Supercoolwicked’s off-grid performance rocks the Charles H. Wright for Earth Day

The whole thing was powered by Detroit artist Ash Arder’s solar-powered staged called WhoopHouse

click to enlarge Supercoolwicked wants to be “beautiful but deadly like a thunderstorm.” - Team 3 Productions and The Wright Museum
Team 3 Productions and The Wright Museum
Supercoolwicked wants to be “beautiful but deadly like a thunderstorm.”

A carpet of fog rolls across Detroit’s Charles H. Wright Museum as Supercoolwicked and her praise team take the floor. As their chorus of voices rings in harmony with their dance moves, the R&B singer cocoons herself in a shroud and emerges as if she’s just traversed the spirit realm.

The interdisciplinary Detroit artist is about to take us to church with her “Negro, Spiritual” performance on Monday evening. A crowd has gathered inside the museum’s rotunda dressed in pastels, earth tones, and white that matches the backing singers’ choir robes. Ian Fink plays a church organ melody on his keyboard as Supercoolwicked, her face painted in frosty silver eye makeup, directs the choir in modern-day gospel. A gloomy sky may be looming outside, but inside the museum, the theatrical performance revives the spirits of everyone watching.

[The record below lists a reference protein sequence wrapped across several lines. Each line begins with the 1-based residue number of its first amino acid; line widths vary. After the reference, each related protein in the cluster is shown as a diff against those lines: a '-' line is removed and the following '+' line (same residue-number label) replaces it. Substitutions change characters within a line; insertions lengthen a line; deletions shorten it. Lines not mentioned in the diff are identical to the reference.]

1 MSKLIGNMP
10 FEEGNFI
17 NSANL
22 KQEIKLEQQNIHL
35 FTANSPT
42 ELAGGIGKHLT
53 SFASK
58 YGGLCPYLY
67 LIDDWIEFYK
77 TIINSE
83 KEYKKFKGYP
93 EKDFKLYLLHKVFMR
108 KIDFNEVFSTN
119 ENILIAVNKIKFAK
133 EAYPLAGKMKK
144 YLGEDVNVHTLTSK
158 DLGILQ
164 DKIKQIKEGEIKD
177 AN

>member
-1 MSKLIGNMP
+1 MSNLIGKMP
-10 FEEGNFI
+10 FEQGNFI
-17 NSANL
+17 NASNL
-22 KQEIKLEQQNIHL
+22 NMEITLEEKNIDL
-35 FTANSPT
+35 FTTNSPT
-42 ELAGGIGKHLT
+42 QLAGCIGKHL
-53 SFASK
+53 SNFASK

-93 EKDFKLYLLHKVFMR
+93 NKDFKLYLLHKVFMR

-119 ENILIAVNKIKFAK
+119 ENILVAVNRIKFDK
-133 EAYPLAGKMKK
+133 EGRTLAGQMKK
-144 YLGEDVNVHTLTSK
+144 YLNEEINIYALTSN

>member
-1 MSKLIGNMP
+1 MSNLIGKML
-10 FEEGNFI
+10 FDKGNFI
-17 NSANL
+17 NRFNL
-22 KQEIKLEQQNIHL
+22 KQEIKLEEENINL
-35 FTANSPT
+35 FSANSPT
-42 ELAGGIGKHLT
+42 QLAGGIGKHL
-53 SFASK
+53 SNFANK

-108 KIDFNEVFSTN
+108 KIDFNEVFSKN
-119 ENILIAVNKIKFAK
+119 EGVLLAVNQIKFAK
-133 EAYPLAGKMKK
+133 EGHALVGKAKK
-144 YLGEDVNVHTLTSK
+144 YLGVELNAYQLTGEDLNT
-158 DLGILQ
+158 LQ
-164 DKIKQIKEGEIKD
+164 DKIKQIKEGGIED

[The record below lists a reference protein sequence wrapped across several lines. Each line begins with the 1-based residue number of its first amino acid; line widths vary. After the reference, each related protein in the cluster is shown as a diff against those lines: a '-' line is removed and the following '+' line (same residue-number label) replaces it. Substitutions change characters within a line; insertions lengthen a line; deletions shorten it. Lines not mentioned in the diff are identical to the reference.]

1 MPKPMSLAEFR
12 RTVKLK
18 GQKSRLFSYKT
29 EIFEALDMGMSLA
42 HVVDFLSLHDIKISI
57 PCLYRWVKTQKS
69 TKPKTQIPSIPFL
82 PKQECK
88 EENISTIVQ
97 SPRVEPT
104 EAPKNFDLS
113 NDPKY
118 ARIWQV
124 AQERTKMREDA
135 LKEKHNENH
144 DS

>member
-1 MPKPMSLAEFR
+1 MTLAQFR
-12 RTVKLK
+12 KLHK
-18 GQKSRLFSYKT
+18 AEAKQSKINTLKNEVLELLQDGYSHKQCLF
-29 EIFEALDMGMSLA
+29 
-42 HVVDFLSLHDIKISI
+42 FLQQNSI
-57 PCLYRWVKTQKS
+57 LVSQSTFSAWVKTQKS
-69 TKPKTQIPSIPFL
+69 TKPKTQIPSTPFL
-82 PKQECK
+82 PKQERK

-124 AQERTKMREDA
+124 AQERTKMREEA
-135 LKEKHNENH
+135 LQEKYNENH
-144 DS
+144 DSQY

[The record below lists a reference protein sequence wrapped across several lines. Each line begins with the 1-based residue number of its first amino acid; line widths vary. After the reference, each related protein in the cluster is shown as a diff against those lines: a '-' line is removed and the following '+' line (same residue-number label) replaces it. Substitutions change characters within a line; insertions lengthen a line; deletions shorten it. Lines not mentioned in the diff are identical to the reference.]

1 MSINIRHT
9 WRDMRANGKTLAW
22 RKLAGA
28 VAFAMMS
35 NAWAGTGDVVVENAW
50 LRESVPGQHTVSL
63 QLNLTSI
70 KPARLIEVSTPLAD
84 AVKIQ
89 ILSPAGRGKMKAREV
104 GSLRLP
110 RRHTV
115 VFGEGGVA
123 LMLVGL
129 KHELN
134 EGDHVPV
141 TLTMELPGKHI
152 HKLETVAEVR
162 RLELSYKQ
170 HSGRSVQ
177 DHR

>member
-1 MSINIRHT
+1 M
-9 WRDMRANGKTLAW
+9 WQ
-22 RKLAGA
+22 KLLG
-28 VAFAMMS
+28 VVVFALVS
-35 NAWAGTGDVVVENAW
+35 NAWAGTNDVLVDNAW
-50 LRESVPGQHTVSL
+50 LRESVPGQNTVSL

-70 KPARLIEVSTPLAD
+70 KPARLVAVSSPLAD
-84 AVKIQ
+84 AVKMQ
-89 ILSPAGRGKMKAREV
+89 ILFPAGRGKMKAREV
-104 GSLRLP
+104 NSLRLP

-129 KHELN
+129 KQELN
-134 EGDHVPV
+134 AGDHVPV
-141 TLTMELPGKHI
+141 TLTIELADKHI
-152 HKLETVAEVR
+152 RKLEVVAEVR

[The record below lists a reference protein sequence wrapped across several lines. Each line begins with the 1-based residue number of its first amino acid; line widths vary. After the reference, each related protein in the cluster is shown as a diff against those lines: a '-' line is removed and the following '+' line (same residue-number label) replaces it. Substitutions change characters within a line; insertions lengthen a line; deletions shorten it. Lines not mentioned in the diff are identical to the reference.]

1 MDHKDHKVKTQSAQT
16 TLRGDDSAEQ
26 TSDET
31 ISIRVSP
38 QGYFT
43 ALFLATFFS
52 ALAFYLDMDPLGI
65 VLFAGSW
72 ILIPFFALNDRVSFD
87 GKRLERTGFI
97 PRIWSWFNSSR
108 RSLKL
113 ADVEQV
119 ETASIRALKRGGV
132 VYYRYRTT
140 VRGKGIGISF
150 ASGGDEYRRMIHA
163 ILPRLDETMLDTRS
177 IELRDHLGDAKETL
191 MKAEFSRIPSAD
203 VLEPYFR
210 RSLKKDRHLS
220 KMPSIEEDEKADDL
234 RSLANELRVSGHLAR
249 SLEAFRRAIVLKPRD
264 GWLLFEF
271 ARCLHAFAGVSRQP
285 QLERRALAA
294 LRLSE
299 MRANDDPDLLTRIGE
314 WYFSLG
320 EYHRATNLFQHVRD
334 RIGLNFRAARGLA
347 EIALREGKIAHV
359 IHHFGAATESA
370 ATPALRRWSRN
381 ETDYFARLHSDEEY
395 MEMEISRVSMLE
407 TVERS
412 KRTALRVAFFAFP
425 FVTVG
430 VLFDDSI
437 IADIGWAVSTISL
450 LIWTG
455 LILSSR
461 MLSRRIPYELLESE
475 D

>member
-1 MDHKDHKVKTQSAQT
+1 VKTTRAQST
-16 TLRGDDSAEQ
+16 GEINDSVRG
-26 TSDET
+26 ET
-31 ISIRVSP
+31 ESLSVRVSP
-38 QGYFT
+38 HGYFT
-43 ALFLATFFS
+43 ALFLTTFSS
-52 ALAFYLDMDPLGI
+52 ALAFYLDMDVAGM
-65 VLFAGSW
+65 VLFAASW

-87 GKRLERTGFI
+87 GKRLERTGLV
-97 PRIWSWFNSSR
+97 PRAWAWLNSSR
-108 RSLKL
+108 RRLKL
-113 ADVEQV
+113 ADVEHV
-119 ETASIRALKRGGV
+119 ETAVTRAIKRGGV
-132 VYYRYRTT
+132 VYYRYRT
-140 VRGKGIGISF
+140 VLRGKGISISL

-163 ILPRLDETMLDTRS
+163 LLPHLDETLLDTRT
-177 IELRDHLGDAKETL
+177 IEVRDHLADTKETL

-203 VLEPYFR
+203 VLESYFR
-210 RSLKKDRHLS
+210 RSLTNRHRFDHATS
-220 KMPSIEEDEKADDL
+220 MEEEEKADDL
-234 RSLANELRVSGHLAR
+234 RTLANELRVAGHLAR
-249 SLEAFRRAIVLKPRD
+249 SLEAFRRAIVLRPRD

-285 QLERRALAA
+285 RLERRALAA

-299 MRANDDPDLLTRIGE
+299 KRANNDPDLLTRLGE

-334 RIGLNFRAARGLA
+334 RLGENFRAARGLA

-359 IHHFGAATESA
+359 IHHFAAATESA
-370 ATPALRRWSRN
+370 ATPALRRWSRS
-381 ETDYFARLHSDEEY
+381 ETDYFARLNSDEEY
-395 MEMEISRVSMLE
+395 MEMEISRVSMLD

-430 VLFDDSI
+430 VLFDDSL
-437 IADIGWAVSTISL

Flower vases, tambourines, and maracas sit atop a peculiar set of stairs set like an altar. It’s a solar-powered stage made by Detroit artist Ash Arder called the WhoopHouse that the backing band has plugged their instruments into. Arder and Supercoolwicked teamed up for this special performance to kick off the Charles H. Wright Museum of African American History’s Earth Month celebrations.